BI’s Article search uses Boolean search capabilities. If you are not familiar with these principles, here are some quick tips.
To search specifically for more than one word, put the search term in quotation marks. For example, “workers compensation”. This will limit your search to that combination of words.
To search for a combination of terms, use quotations and the & symbol. For example, “hurricane” & “loss”.
The Employee Retirement Income Security Act of 1974 includes governing rules that are complex and constantly changing. Plan fiduciaries, administrators and managers of a plan face the most penalties due to this act. These sanctions were a significant obstacle to employers contemplating establishing tax-qualified plans as well as welfare benefit plans.
For this reason, the government utilizes penalties and rewards to ensure legal compliance for ERISA plans. The rewards include self-correction programs that can be used if mistakes are made, while the penalties are extreme tax sanctions that are imposed if a sponsor is caught out of compliance.
A tax-qualified plan can become disqualified in many ways. Regardless of why it was disqualified, the plan will lose--retroactively and prospectively--its tax advantages as well as subject the sponsor to penalties that can exceed half the value of the plan's assets. Penalties can include denial of corporate deductions, taxation of pension trusts and halting the ability to roll over individual retirement accounts.
The most common disqualification is a form defect. This occurs when the plan is not updated to reflect changes in tax law, for example GUST and the Economic Growth and Tax Relief Reconciliation Act of 2001. If your plan has not been updated for these laws between 2003 and 2005, it is likely disqualified and should be reviewed. "GUST" refers to the following tax laws: the General Agreement on Tariffs and Trade, the Uruguay Round; the Uniformed Services Employment and Reemployment Rights Act of 1994; the Small Business Job Protection Act of 1996; and the Tax Relief Act of 1997. It also includes the Internal Revenue Service Restructuring and Reform Act of 1998 and the Community Renewal Relief Act.
Another typical disqualification is an operational defect. This occurs when the terms of the plan are in compliance with the law, but the plan is not operated in accordance with its terms. Examples include allowing entry into a plan after six months of service when the plan requires 12 consecutive months for entry, or making late contributions to a 401(k) plan when its terms require timely elective deferrals.
Two other common problems are demographic and employer eligibility defects. A demographic defect occurs when a plan initially satisfies the various nondiscrimination testing rules, but falls out of compliance because of a change in the workforce. Employer eligibility defects occur when an employer adopts a plan that it legally cannot adopt (e.g., a for-profit entity adopts a 403(b) plan).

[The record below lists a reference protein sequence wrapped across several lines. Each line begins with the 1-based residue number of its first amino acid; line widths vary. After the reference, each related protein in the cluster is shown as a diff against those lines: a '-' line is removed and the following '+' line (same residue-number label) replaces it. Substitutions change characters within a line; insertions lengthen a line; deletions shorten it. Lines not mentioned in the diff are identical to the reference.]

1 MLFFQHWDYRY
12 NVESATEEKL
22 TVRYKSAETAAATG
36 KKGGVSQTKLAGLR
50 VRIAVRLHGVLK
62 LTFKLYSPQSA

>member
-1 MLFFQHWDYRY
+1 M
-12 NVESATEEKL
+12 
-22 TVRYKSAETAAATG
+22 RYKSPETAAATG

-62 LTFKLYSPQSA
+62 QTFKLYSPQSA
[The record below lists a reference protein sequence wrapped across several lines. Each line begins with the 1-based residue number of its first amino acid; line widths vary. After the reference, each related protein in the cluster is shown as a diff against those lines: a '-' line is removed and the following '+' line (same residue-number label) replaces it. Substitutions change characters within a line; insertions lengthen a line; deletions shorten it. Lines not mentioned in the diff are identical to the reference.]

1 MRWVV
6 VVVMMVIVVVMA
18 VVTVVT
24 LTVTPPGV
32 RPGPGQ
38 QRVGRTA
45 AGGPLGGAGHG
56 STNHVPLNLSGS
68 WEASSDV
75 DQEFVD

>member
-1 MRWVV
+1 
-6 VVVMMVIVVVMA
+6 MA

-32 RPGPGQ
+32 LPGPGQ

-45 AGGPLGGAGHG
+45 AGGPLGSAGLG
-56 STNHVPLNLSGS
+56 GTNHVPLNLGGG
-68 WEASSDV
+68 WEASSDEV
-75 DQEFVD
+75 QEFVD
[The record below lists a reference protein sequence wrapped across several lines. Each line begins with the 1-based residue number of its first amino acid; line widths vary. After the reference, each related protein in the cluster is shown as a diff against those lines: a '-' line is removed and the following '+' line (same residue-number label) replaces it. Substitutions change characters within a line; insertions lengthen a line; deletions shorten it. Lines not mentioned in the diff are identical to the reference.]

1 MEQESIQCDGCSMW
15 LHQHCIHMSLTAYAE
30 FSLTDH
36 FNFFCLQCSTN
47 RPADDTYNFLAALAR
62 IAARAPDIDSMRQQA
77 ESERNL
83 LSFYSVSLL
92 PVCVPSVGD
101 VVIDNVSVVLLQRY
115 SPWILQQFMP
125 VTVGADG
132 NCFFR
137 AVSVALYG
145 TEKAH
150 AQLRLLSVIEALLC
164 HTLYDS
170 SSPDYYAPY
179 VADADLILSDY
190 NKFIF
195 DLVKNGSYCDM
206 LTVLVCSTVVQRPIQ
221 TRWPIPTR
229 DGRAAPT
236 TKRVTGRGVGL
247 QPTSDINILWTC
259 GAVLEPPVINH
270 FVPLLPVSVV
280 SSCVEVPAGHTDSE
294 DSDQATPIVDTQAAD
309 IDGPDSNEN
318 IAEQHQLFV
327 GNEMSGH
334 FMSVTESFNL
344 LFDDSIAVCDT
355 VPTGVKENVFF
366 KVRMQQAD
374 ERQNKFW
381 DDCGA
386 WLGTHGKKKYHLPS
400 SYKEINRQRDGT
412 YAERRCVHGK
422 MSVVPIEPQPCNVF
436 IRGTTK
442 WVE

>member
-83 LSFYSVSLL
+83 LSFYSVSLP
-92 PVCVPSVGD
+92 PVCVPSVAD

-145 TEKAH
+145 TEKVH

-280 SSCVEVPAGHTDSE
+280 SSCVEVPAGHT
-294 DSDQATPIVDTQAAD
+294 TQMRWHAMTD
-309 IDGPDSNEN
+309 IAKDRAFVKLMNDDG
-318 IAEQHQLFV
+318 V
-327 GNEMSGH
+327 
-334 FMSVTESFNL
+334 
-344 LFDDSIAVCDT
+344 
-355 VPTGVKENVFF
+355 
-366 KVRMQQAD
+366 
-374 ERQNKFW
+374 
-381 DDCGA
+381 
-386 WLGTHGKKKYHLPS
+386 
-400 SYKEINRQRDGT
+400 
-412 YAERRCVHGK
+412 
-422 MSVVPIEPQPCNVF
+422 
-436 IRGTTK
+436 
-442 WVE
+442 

These defects may be cured under the Employee Plans Compliance Resolution System, which places plan participants in the position they would have been in had the defect not occurred. EPCRS is conditioned on correction by the plan sponsor and provides general guidelines on correction principles and some specific correction methods. These correction programs are available only if an Internal Revenue Service audit has not commenced.
Plan officials and employers that engaged in prohibited transactions may apply to the Department of Labor for relief under the Voluntary Fiduciary Correction program. A prohibited transaction is, in general, a non-arm's-length transaction between an ERISA plan and "parties-in-interest." A prohibited transaction will occur when a service provider to an ERISA-covered plan (also known as a party-in-interest) engages in transactions with the plan that harm the plan's economic interests by, for example, overcharging the plan or the plan receiving below-market rates of return for the risk involved and the plan having its assets dissipated--all as a result of its relationship with the service provider. Applicants must fully correct any prohibited transactions, restore any resulting plan losses with interest and distribute any supplemental benefits owed to eligible participants.
Some of the fiduciary breaches eligible for correction under the VFC program include:
Given that prohibited transactions can result in up to a 100% excise tax on the amount included in the transaction--plus interest and penalties in addition to significant exposure to litigation--it is usually prudent to consider using the VFC.
Most pension plans, and all welfare benefit plans with more than 100 participants, must file Form 5500 annual with the Labor Department. Failure to do so can result in penalties of more than $1,100 per day. To encourage plan sponsors to submit Form 5500, the federal agency created the Delinquent Filer Voluntary Compliance program, which reduces penalties if Form 5500 is submitted voluntarily before audit.
The government created voluntary compliance programs as a way to provide an incentive to the private sector to bring pension and welfare plans into legal compliance. Voluntary correction programs are attractive because the sanctions are so significant. However, these programs are not available if a plan is under governmental audit. Therefore, it would behoove most employers to engage in a due diligence check of their ERISA plans to determine if all is in good order.
Marcia S. Wagner is president of Wagner Law Group, a Boston firm specializing in ERISA, employee benefits and employment law.